Sink or Sell Episode 3 - Succeed From the Failure of Others: The Pitfalls in Retail Product Launch

7th April 2017

Discover what can make or break your product launch, with help from Jeff Baltz, from Amp Consulting. Jeff boasts more than 15 years in consumer electronic sales and operations, working with retailers and manufactures in both the United States and Asia. He’s managed programs with some of the most well known national retailers, from Costco and Best Buy to Target and Amazon. 

According to Jeff, common mistakes in product launches can be traced all the way back to the initial planning stages. Before all else, it’s important for entrepreneurs to plan, plan, plan, so they can avoid these pitfalls. For example, know all of your costs, from the manufacturer to the store shelves, so that you can properly evaluate your product’s market fit. A product may fit your intended audience great at $69, but if you ensue a multitude of costs through production and are forced to raise your price to $99 per unit, then suddenly your market isn’t the same at all, and you may not see the same sales.

This ties in with knowing thoroughly who your consumer is. You may have a general idea in your head, but if you never actually test the product with these real-life consumers, you have no idea how they’ll respond. It’s not simply good enough to test your product out on the people around you, say your mom or your best friend. You have to get out of the “echo chamber,” where people are simply parroting your words back to you. Find complete strangers to give you brutally honest advice; it’ll save you money in the long run.

When working with a retailer, don’t make the horrific mistake of missing your first, second and third deadlines. These are early changes for you to inspire your retailer’s confidence in your brand and your product. After all, they’re taking quite a chance on you by ordering your previously unheard of product. When you miss out on your deadlines, whether for delivering working samples or for showing up with production packaging, you become someone who simply can’t deliver in the retailer’s eyes. Always under promise and over perform.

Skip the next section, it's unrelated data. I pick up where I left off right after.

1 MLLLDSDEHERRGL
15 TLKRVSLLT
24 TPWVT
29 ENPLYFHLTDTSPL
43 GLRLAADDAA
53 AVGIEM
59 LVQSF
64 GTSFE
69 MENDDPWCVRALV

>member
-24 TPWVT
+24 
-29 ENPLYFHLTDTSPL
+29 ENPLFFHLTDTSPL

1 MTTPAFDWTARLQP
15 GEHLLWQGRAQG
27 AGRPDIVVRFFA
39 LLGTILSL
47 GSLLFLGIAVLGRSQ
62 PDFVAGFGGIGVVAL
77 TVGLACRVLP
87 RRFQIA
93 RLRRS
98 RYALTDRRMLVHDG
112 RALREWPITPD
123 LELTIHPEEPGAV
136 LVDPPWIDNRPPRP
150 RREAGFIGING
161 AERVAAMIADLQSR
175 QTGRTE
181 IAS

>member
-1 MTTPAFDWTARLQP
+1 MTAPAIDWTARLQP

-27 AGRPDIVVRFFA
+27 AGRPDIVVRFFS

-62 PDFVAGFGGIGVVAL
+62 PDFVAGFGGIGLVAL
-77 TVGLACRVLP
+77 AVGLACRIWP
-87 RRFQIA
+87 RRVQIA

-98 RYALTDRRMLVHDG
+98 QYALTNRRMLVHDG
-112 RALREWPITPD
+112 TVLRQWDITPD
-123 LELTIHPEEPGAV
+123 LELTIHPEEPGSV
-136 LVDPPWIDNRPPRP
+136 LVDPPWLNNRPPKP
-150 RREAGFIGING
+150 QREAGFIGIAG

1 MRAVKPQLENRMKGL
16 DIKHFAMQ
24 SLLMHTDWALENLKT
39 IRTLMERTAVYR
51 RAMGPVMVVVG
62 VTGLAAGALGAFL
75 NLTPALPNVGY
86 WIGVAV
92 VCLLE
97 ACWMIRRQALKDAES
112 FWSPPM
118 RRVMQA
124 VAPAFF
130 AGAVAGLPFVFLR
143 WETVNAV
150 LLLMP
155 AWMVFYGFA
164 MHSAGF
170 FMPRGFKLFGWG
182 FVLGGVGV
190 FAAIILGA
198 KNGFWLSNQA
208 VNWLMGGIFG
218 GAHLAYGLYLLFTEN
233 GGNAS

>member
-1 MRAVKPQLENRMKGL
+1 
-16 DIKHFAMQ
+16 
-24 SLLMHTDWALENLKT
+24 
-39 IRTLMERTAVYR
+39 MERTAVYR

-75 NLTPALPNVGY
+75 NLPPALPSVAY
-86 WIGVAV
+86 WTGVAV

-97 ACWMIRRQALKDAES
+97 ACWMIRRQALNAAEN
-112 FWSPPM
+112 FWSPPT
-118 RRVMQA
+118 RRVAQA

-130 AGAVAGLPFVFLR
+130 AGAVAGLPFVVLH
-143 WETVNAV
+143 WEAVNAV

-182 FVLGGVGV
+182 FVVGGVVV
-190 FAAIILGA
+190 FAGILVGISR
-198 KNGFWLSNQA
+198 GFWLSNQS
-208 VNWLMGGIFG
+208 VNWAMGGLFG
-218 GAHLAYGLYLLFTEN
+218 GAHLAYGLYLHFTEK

Before even heading to a retailer to pitch your product, discover the costs of getting your product ready for retail. It can be relatively easy to get a good idea. Many factories have a minimum order quantity of 3,000 units. If it’s going to cost you $30 to produce each unit, then you have your total. Keep in mind, however, that it’s not just as easy as getting a purchase order, producing you product, sending it to the retailer and then cashing a check. While you can get paid relatively quickly when selling online, retailers pay extremely slowly. After you deliver the product, it could be up to three months before you see any payment at all. You need to have a financial buffer there to hold you over while waiting for your first payment.

It’s also important to look for multiple channels and think about where your target customer is shopping. Then, do your research. Some retailers may only have two product reviews a year, and you’ll want to be sure you get your foot in the door then. If you’ve missed the deadline, at least be sure to put your product on the radars of the appropriate people.

Put certain roadblocks into place to keep retailers from selling your product as a third-party at a cheaper rate. Once your product is available for varying prices, consumers will begin shopping around, waiting for the best deal, which means they never buy at all. In addition, many retailers don’t like seeing that they’re charging more for a product than someone else. It means lost money for both you and them.

The main takeaways that Jeff leaves us with — good planning and industry knowledge is all it takes to avoid the most common pitfalls associated with product launches. Valuable advice from a consulting agency, like Amp Consulting, can go a long way toward making sure you have both the plan and the smarts you need to succeed. Reach Jeff and his entire team at the Amp Consulting website, amp-consulting.com

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